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  15. I said : "Greenland ice cores tell us that 6,000 years ago was a bit warmer than today". Moderator says: "Incorrect. Greenland ice cores show temps in the period you reference were similar to those of Greenland in the latter part of the 20th Century. Which are cooler than those of today." I say: Richard B Alley, The Younger Dryas cold interval as viewed from central Greenland. Quaternary Science Reviews Volume 19, Issues 1-5, 1 January 2000, Pages 213-226. The Alley 2000 data is available online. Here is an annotated graph of a portion of this data, clearly showing periods warmer than today in the past 10,000 years. Could you please explain your blunt dismissal of this objective observation?
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    Moderator Response:

    [DB] The Alley referenced data set uses a zero reference of 1950 (unless otherwise specified, ice core records are zeroed to 1950 by convention). Thus 95 years before present is 1855, not 2012.

    This is all fully detailed in the SkS skeptic meme rebuttal "Most of the last 10,000 years were warmer". If you wish to pursue your claim further, take it there.

    Perhaps you are unaware, but Jo Nova's blog is a known dissembler venue. And not credible.

    Please resize all graphics posted to 450 pixels width or less. Thanks!

  16. You can check the original here. Figure 1 is labelled as thousands of years before 1950. The term 'before present' may the source of the confusion: see the Wikipedia article on the technical use of the term.
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  17. Moderator has removed one comment I added after my last where I stated that the above discussion about the temperature of the past 6,000 years pulls us away from my initial criticism of this article. Allow me to restate it: With this article you have proven that three months of hindcast is too short to support accurate climate predictions. The IPCC GCM climate models are validated using data from 1900 onward. Where is the proof that one century of hindcast is strong enough to support climate predictions for the next century?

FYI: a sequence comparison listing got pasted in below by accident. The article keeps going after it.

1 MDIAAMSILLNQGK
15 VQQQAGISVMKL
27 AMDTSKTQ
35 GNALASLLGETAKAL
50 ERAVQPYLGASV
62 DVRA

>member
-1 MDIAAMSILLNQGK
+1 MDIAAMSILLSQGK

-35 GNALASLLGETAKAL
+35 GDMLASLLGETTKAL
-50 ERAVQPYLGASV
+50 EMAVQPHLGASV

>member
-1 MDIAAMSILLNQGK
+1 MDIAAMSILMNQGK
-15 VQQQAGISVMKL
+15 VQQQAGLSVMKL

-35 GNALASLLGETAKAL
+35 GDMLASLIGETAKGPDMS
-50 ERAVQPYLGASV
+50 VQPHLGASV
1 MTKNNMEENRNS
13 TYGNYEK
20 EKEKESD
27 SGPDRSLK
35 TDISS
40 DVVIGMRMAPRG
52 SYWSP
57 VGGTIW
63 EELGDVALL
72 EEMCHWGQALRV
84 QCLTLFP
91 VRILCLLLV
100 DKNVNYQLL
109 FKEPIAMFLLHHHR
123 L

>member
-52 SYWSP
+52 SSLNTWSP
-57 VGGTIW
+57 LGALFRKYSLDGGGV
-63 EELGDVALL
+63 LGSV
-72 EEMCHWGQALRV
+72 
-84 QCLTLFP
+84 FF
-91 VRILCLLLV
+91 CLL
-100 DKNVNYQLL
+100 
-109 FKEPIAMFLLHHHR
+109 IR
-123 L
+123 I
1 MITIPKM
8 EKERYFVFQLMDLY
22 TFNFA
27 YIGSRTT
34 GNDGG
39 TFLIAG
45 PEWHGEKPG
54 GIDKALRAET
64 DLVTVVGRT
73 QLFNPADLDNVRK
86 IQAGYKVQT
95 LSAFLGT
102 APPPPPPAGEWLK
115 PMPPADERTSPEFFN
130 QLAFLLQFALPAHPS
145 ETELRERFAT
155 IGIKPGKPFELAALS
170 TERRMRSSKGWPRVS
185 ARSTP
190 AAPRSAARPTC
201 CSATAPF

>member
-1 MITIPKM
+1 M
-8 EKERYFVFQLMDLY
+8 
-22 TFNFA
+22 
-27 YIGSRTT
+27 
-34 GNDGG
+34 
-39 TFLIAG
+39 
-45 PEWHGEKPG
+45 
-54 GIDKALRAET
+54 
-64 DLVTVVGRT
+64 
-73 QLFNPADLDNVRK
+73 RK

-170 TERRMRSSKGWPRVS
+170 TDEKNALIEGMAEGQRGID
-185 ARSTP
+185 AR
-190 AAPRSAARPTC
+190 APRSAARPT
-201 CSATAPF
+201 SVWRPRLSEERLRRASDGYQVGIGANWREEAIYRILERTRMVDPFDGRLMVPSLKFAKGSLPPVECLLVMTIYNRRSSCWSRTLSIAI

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  18. #17 Manny, you're comparing apples to oranges. The article is not a parody of a model 'hindcast', it is a parody of amateurs thinking they can predict future temperatures based on drawing a line through a tiny subset of current temperatures. The above article demonstrated that doing a regression over a short timescale (seven weeks, not three months) is insufficient to distinguish the forced winter-summer trend in San Jose, even when we clearly understand the forcing and the result. This is the same argument as someone drawing a trend line through temperature data for a decade or less (they usually start in 1998, 2002 or some other such high point), and thus claiming that they can say something about the long-term trend or the nature of its forcing. Climate models on the other hand are not based on wiggle-matching, or simple correlations / linear / multiple regressions. They are based on the fundamental physical properties of the atmosphere, land and ocean including the energy flows to, from and through each. Validation of a GCM over the past century is to confirm that the model of the Earth system (and the physics defined therein) behaves in a manner similar to that of the observed Earth system. That they do so is a powerful validation of that fundamental physics. The basic physics has to be right to replicate not only the overall warming trend, but key wiggles such as mid-century cooling or volcanic eruptions. The basic physics is then used to make projections given a furture evolution of key parameters like CO2 emissions, volcanoes, ENSO and the Sun. Do you see the difference? While some elements of the system have behaviours dominant over longer timescales (including sea level rise, ice sheet disintegration, natural carbon sequestration), most of the other dominant behaviours can be characterised by the models on the century or sub-century scale. There is no reason to think that the forces that have controlled our climate over the past millennium, and even further back through the ice ages, should have changed in their modes of operation. Do you have a reason why those forces might have changed?